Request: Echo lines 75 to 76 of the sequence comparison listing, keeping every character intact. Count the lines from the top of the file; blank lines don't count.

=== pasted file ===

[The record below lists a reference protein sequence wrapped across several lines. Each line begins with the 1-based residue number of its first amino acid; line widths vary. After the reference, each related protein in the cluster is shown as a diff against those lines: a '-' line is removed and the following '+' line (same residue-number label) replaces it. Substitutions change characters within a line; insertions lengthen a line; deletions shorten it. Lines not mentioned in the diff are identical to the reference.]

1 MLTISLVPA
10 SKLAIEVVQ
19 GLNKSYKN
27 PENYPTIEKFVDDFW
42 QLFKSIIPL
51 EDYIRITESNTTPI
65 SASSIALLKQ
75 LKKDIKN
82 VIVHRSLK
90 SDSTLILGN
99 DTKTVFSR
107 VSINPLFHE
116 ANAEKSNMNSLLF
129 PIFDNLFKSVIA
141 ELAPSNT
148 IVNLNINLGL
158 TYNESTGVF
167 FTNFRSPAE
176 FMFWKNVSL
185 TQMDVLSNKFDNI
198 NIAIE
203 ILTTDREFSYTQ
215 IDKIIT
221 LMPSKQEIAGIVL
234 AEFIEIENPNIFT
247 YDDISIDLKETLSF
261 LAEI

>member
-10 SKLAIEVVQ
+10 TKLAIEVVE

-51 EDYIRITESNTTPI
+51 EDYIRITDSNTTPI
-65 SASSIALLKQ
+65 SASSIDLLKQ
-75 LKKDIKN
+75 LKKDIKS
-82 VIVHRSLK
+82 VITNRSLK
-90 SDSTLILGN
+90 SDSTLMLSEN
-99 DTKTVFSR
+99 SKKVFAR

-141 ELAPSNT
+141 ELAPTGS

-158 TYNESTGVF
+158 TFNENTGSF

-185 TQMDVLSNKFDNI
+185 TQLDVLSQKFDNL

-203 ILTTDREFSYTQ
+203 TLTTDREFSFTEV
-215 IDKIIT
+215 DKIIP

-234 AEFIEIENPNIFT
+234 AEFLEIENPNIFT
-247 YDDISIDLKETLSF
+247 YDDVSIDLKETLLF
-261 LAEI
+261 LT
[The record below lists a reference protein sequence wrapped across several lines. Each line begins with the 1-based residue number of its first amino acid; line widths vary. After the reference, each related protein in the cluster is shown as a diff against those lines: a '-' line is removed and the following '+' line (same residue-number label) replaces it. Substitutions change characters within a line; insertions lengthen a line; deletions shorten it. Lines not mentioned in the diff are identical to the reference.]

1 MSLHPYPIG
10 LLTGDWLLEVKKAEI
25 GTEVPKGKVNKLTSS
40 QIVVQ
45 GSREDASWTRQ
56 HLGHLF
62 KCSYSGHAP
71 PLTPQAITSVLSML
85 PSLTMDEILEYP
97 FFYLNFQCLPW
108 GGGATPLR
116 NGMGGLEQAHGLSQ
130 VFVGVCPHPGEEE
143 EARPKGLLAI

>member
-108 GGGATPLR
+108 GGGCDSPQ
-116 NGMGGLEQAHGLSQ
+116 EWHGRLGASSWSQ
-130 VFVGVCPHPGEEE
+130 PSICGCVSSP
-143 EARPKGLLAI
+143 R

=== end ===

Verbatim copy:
>member
-108 GGGATPLR